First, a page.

The Hostess with the Ghostess
A Haunted Guesthouse Mystery #9
E. J. Copperman
Crooked Lane Books, January 2018
Alison Kerby returns in the 9th book in the Haunted Guesthouse Mystery series by E.J. Copperman. Alison, a single mother in her late thirties, runs a guesthouse in her childhood hometown of Harbor Haven, on the Jersey Shore, inhabited by her and her precocious thirteen-year-old daughter, as well as Maxie Malone, Alison’s resident Internet expert, and Paul Harrison, an English/Canadian professor turned detective, both of whom have lived there since before their deaths, and her deceased father. It would seem that Alison, her daughter and her mother are the only ones who can see the ghosts. She now acknowledges the ghostly residents, and advertises the inn as a Haunted Guesthouse, specializing in Senior Plus Tours which include twice-daily ‘spook shows.’ From the publisher: Things are never quiet for long at the Haunted Guesthouse. Right as Alison Kerby finally gets some peace, long-time deceased Paul Harrison’s recently murdered brother, Richard, shows up looking for the ghostly detective. But Paul has left for parts unknown months ago – – and Alison doesn’t know how to find him. As she searches for Paul, Alison discovers that Richard, who was a lawyer, was working a case about a woman accused of murdering her stepfather. It quickly becomes clear that Richard was getting too close to the truth and was forcibly kept quiet. Now as Alison continues her investigation, she gets a creeping sensation that the murderer doesn’t appreciate her snooping around. And if she doesn’t stop, she’ll be next . . .
I found it very helpful to have a “Cast of Characters” on the page before page 1 of the book. I also loved the first paragraph: “’Something’s missing.’ I was sitting on a barstool next to the center island in my kitchen, having a conversation with five other people, two of whom were alive.” But Alison, whose quote that is, quickly goes on to explain, and to introduce those with her, both living and otherwise. After getting divorced from her 1st husband, who she not-so-lovingly refers to as “the Swine,” she returns to her hometown of Harbor Haven, on the “deservedly famous Jersey Shore,” where she opens her guesthouse. Her euphemisms for the ghosts who reside there, after she introduces the “alive people in the room,” range from “non-living” to those who have been “deprived of life,” but they definitely come to life in this delightful, wholly entertaining book. There is also Maxie’s ghost husband, Everett, who still spends time at the local gas station, where he died. He thinks of it as standing guard at his post.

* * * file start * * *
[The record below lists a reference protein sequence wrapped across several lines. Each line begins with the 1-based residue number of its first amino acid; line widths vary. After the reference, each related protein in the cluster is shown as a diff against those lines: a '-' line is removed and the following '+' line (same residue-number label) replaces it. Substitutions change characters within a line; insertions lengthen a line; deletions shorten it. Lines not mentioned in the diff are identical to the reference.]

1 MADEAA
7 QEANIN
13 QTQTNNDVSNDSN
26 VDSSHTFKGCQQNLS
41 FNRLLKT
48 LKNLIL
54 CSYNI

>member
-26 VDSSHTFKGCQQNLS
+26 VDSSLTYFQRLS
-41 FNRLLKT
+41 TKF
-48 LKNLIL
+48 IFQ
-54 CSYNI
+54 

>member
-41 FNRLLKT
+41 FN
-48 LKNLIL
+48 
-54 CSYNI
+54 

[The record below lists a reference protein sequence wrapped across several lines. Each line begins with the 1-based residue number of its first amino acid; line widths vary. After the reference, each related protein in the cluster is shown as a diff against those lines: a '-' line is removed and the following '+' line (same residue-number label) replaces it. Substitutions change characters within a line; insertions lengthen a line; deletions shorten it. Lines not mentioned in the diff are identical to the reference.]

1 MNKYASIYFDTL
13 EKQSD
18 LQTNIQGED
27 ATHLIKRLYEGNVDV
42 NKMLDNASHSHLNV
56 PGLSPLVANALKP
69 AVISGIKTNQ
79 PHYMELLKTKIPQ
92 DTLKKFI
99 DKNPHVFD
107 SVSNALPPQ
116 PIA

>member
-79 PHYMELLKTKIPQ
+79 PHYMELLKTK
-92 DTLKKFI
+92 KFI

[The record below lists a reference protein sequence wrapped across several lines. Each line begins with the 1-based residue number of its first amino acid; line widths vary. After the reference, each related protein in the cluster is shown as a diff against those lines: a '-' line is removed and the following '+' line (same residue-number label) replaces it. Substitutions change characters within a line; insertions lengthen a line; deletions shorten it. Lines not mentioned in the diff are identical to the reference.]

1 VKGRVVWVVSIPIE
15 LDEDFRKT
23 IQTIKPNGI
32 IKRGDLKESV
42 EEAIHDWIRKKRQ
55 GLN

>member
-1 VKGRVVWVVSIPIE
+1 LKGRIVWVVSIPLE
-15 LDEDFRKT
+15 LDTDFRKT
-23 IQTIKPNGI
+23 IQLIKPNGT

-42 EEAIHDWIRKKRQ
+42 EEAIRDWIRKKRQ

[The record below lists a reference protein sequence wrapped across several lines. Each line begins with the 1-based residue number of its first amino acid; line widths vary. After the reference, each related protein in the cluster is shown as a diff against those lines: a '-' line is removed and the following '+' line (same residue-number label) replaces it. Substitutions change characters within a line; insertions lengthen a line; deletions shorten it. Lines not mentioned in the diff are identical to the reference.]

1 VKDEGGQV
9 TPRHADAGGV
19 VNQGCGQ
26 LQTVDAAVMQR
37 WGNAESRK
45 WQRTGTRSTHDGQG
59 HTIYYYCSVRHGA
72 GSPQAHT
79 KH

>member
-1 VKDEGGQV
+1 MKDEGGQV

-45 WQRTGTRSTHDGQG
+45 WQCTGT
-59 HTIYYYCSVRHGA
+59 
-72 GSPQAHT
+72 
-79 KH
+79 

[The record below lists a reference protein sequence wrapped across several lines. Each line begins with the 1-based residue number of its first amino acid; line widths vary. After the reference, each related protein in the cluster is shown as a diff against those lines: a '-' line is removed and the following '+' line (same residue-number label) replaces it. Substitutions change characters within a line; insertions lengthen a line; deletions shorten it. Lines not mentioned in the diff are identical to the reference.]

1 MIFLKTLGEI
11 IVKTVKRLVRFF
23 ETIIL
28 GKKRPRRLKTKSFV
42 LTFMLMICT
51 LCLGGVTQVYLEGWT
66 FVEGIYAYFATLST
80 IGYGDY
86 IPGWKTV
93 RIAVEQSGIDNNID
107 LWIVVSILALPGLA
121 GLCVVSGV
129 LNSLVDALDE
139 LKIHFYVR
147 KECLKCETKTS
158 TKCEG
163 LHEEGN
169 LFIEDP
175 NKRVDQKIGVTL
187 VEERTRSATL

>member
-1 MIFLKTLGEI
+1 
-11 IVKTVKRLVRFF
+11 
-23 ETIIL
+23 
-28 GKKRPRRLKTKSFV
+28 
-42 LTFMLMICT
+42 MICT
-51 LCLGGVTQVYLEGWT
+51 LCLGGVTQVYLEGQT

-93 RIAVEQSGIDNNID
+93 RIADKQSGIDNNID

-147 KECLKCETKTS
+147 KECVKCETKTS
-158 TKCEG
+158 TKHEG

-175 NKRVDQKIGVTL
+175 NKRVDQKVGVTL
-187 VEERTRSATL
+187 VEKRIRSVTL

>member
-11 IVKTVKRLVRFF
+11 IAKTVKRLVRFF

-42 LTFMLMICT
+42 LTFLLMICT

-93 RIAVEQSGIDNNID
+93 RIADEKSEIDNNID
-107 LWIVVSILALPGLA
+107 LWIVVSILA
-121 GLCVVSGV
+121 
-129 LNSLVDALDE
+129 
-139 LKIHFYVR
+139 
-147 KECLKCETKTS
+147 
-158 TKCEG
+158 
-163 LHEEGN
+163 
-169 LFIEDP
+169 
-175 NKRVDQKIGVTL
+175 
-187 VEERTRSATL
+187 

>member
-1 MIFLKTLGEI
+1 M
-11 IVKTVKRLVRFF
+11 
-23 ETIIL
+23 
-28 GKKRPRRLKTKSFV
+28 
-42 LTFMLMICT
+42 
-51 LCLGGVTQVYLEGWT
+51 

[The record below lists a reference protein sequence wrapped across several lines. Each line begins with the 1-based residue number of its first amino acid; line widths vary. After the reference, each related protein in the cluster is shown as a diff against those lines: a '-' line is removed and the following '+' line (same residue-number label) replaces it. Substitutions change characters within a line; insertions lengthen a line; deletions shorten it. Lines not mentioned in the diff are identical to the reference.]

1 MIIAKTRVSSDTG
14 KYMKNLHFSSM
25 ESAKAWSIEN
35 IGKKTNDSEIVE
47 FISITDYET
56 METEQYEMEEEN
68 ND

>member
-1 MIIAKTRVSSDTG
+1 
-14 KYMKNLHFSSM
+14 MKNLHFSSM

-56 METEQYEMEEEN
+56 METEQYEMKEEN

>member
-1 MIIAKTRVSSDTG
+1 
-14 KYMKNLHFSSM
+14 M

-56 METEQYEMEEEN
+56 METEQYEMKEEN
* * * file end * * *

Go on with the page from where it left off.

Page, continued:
When first meeting the aforementioned Richard, her “first thought was, “I wonder if he’d do some spook shows.” Alison et al agree to search for his missing dead brother, who she refers to as her “conscience. He was the Jiminy Cricket of ghosts.” Alison has now been remarried for four months, to one Josh Kaplan. Also added to the mix is her daughter Melissa’s little adopted ghost dog, destined to “always be a puppy,” of course. I loved the comment made when Melissa’s interactions with Alison prompts the latter to think that she couldn’t even be grumpy, which puts “something of a damper on my day. If you can’t be grumpy, what’s the point of being from New Jersey?” The plot moves nicely into the investigation inhttp://www.ejcopperman.com/to the murders, which is resolved with contributions from the ghosts, of course.
As I have said in the past about the Copperman books, and it remains just as true, the writing is wonderful, with the author’s s trademark laugh-out-loud wit and intelligence, well-plotted mystery and very well-drawn characters, alive or otherwise. My preference in mystery genres generally does not include either “cozies” or books dealing in the supernatural (not that there’s anything wrong with those, and many of my best friends love them, I hasten to add). But this author’s writing overcomes any such reluctance on my part – – his books are always thoroughly delightful, and highly recommended. His dedication to several brilliant comics of years past ends with the words “there aren’t enough funny people in the world,” a deficit which he certainly helps to overcome.
Reviewed by Gloria Feit, January 2018.